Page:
SpaceX Successfully Launches First Used Rocket NASA Mission

 HAWTHORNE (CNS) - Hawthorne-based SpaceX launched an unprecedented mission today, deploying a previously used rocket and spacecraft on an unmanned journey to bring 4,800 pounds of fresh supplies to the International Space Station.

The launch was originally planned on Tuesday but was first postponed until Wednesday, then until this morning.

``Taking additional time for the team to conduct full inspections and cleanings due to detection of particles in 2nd stage fuel system,'' the company announced via Twitter on Tuesday.

After launch at 10:36 Florida time, SpaceX successfully brought its used Falcon 9 rocket down to the company's ground-based Landing Zone 1 at Cape Canaveral. This was the 14th landing SpaceX has pulled off this year, and the second time this particular vehicle has landed following take off.

With the mission -- their 17th launch of 2017 -- SpaceX is hoping to achieve another historical milestone by simultaneously using a rocket and spacecraft that have both served in previous flights.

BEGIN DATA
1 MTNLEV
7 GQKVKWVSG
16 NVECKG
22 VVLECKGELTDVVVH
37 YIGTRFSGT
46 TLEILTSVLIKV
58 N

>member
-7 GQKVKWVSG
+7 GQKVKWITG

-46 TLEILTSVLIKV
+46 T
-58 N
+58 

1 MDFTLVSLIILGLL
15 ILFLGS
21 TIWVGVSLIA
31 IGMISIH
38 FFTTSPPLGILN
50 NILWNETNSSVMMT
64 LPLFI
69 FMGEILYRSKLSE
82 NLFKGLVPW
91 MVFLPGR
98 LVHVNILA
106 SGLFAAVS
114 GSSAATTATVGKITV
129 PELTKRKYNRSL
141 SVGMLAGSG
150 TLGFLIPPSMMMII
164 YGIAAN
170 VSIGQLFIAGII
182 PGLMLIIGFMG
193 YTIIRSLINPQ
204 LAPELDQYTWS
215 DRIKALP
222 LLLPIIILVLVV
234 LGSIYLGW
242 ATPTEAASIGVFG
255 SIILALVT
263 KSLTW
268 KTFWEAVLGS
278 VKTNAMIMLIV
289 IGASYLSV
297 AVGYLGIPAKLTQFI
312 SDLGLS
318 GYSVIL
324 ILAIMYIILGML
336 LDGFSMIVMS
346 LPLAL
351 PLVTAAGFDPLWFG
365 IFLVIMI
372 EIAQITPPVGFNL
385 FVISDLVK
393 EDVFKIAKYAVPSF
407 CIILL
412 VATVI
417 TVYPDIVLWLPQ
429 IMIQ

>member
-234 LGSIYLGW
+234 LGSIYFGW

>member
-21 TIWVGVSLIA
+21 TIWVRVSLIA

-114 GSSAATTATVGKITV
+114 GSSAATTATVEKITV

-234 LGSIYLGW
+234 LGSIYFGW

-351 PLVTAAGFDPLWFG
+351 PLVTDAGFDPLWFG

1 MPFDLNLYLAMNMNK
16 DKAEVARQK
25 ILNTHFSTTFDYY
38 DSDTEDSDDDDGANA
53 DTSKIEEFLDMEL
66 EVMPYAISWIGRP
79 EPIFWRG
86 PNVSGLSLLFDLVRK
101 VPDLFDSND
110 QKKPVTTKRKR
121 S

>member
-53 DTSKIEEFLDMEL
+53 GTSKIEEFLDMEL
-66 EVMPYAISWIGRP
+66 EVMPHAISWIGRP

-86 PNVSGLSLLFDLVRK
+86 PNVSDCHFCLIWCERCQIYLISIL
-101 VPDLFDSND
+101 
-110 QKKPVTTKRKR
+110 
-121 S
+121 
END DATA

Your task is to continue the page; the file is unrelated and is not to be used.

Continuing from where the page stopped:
The CRS-13 mission ``will refly both an orbital rocket and spacecraft for the first time,'' company founder Elon Musk wrote on his social media accounts in advance of the mission.

The mission is scheduled to launch from Cape Canaveral in Florida at 7:36 a.m. California time, carrying 4,800 pounds of crew supplies and research materials. It will be the 13th space-station resupply mission the company has flown under a contract with NASA that calls for SpaceX to make as many as 20 trips to the stellar outpost.

The Dragon spacecraft being used in the mission has been to the International Space Station once before. It was used in a resupply mission flown in April 2015. The Falcon 9 rocket that will boost the spacecraft into orbit was used in a resupply mission in June of this year.

SpaceX has been working to perfect the process of reusing the first stage of its Falcon 9 rockets as a major cost-savings tool. After the launch, the company plans to again recover the rocket by landing it back at Cape Canaveral for use in future missions.

The company has re-used rockets before, but this will mark the first time SpaceX has used both a recycled rocket and spacecraft at the same time in its effort to usher in a program of affordable space flights.

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